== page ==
ROME — Paolo Gabriele, who as the butler of Pope Benedict XVI was convicted of leaking internal Vatican documents to the news media in an extraordinary breach of church secrecy — the so-called Vatileaks scandal — died on Tuesday in Rome. He was 54.
The Vatican said his death, in a hospital, came after a long illness. It did not specify the cause.
Mr. Gabriele had been working in the papal household for six years when, as he confessed in 2012, he began stealing confidential documents from the Apostolic Palace, the pope’s ornate residence, and passing them to an Italian journalist, Gianluigi Nuzzi. Mr. Nuzzi, on a television show and in a book, used the documents to expose cronyism and corruption within the secretive Vatican’s walls.
Some letters and memos hinted at power plays among vying factions; others suggested mismanagement in Vatican departments; still others carried allegations of corruption and mishandling of finances in the Holy See. Together the files depicted a divided institution and offered a grim view of Vatican politics.
Mr. Gabriele was arrested two weeks after Mr. Nuzzi’s book, “His Holiness: The Secret Papers of Pope Benedict XVI,” was published. Hundreds of photocopied documents were found in Mr. Gabriele’s apartment inside Vatican City. He spent almost two months in a holding cell at the Vatican before being released to house arrest.
Mr. Gabriele admitted that he had stolen the documents in the belief that Benedict was not aware of what was happening around him. During his trial in a Vatican court, he said he had thought that making the files public would provide “a shock, perhaps through the media,” that could “bring the church back on the right track.”
He testified that Benedict would often ask him questions on specific topics and that the nature of the questions indicated to him that the pope was uninformed or misinformed. He was convinced, he said, that the Holy Spirit had guided him in the thefts, which went on for many months.
“Seeing evil and corruption everywhere in the church, I finally reached a point of degeneration, a point of no return, and could no longer control myself,” he said.
In October 2012, Mr. Gabriele was sentenced to 18 months in prison on charges of theft and divulging classified documents. The court took into account that Mr. Gabriele believed, “albeit erroneously,” that his motivations for leaking the documents had been pure.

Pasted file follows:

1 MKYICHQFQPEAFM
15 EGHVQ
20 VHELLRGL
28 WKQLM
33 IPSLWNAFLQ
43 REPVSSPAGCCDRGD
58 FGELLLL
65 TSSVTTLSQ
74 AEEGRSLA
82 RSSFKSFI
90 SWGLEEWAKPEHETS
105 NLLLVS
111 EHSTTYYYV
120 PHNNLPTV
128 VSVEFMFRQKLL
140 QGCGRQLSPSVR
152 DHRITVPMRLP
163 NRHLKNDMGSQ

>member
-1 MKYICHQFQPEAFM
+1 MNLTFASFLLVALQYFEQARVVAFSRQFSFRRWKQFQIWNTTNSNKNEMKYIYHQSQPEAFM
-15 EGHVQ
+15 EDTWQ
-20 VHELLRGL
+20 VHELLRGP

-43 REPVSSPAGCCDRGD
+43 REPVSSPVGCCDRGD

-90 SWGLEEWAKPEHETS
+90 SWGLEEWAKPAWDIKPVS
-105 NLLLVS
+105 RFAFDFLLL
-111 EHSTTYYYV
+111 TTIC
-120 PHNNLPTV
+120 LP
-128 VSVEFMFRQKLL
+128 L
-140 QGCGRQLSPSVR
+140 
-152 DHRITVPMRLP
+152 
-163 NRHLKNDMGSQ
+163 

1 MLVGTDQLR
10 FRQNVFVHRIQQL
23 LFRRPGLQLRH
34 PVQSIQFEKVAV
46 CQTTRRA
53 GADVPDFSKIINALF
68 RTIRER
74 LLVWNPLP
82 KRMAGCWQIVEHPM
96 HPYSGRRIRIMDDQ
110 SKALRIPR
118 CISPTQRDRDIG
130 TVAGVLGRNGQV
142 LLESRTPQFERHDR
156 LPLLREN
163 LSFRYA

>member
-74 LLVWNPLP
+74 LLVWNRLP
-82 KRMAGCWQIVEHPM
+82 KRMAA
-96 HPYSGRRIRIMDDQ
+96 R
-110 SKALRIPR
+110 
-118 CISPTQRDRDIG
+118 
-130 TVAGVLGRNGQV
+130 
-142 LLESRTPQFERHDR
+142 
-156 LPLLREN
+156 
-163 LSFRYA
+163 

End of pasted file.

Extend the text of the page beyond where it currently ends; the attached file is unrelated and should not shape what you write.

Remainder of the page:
Benedict, as expected, pardoned him a few weeks later, in time for Mr. Gabriele to spend Christmas with his wife and three children, who survive him.
A few months later, Benedict, at 85, became the first pope in modern history to resign.
Some Vatican watchers believed that Mr. Gabriele was a scapegoat for others who had been behind the leaks but whose identities were never discovered.
Paolo Gabriele grew up in Rome, where he studied fine arts in high school. Before becoming the pope’s butler, he worked for years at the Secretariat of State, the department that governs the small city-state that is the Vatican.
After his pardon, he worked for an association that supports the families of patients at the Vatican-owned pediatric hospital Bambino Gesu in Rome.
The Rev. Federico Lombardi, who had been Benedict’s spokesman, told the Italian news agency Adnkronos after Mr. Gabriele’s death that he had had a “good relationship” with him, though a “superficial” one.
“What happened remained a mystery to me,” Father Lombardi said. “I couldn’t see how to justify that delivery of documents — extremely grave.”
He recalled that Benedict had wanted a trial even though Mr. Gabriele had confessed.
“He had wanted a trial to try to establish the truth of the facts and justice with a fair sentence,” he said. “But the pope never wished any suffering on people. Neither Paolo Gabriele nor his family.”